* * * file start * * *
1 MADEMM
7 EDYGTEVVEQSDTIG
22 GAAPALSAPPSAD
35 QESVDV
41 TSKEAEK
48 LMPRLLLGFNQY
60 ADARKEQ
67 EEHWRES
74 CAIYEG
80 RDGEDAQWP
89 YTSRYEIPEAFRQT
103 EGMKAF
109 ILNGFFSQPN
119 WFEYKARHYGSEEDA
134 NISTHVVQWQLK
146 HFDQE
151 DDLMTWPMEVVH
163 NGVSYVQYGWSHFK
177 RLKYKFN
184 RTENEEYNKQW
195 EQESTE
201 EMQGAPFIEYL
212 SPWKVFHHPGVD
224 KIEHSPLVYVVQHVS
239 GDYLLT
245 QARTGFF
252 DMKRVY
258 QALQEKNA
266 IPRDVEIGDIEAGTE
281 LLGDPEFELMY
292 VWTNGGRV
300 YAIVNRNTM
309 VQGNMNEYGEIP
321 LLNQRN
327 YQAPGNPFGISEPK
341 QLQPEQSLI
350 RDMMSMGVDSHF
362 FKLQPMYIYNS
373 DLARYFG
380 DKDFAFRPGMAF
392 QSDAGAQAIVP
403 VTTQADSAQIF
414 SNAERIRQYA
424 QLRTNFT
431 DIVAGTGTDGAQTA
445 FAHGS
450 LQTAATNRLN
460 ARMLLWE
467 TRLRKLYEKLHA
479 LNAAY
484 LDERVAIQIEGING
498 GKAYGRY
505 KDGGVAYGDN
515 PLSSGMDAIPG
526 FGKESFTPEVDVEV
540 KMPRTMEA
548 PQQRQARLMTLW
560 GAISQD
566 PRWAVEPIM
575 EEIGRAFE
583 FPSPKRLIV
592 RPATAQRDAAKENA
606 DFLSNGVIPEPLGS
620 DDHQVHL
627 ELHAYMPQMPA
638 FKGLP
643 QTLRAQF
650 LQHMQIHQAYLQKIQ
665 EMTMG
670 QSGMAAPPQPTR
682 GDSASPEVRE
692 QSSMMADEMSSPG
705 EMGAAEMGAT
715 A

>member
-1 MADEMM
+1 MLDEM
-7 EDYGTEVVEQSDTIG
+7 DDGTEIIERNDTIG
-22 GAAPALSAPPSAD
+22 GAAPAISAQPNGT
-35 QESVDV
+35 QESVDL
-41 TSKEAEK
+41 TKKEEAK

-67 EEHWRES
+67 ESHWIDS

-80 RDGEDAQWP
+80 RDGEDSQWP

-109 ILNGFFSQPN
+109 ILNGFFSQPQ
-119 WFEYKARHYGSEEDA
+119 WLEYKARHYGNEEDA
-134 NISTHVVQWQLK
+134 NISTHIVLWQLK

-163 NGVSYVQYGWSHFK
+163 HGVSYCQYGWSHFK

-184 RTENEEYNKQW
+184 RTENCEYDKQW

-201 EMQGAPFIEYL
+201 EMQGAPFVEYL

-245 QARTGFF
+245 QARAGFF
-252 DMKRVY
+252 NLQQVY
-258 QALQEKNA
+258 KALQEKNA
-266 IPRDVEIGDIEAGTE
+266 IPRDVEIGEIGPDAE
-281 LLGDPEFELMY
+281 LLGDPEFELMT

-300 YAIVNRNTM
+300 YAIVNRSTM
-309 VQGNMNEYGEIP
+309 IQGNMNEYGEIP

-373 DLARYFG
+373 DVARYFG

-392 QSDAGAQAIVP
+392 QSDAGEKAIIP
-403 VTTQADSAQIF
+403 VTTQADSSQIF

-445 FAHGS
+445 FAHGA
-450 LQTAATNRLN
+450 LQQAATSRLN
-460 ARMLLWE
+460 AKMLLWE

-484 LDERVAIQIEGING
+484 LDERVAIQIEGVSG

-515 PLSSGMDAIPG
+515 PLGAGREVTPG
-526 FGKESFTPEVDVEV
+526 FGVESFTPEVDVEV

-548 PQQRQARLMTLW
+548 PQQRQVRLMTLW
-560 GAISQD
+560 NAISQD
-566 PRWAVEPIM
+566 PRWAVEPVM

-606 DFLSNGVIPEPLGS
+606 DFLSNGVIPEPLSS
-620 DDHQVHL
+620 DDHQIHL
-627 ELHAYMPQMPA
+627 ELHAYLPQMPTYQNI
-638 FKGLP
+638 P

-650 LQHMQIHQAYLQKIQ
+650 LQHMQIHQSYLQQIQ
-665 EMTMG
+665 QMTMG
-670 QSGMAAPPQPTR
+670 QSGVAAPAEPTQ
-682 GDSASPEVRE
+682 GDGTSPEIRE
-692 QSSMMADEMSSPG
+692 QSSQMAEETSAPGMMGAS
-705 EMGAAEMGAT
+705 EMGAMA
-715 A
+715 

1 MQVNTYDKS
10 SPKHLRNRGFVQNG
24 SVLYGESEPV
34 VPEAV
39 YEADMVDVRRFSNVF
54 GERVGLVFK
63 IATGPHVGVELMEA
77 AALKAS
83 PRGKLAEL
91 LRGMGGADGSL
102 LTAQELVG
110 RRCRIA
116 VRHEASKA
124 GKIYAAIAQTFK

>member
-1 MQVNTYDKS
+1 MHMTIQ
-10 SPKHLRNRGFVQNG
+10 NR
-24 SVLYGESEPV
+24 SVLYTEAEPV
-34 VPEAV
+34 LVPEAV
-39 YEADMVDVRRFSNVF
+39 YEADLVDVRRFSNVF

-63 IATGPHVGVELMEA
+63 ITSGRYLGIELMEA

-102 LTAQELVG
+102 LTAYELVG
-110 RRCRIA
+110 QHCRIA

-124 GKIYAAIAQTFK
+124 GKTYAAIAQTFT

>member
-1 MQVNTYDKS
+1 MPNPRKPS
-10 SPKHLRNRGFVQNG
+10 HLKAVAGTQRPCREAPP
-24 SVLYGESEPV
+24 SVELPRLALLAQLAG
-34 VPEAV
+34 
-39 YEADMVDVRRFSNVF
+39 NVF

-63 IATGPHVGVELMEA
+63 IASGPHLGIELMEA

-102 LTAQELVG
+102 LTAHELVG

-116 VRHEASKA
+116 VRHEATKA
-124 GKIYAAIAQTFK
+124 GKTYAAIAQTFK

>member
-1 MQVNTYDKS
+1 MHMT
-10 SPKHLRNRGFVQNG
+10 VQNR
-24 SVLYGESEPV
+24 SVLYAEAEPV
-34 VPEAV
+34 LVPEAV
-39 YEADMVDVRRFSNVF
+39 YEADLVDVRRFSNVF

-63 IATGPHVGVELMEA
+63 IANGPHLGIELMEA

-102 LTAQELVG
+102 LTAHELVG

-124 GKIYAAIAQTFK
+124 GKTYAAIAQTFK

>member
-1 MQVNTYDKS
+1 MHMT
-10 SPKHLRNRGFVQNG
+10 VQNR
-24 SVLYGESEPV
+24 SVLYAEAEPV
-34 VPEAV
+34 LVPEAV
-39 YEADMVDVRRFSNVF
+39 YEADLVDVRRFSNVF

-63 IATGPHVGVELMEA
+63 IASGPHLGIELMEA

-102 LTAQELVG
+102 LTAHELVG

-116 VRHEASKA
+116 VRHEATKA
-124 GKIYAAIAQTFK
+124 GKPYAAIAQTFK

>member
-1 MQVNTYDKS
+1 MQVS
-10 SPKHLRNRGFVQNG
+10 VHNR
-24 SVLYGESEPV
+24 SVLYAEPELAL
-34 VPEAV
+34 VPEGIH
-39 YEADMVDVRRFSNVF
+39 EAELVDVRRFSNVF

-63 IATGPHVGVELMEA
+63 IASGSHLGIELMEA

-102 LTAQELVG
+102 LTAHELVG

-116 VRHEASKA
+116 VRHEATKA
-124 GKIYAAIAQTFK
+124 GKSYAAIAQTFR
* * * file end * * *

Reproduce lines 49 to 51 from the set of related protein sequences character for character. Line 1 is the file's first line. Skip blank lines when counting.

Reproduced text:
467 TRLRKLYEKLHA
479 LNAAY
484 LDERVAIQIEGING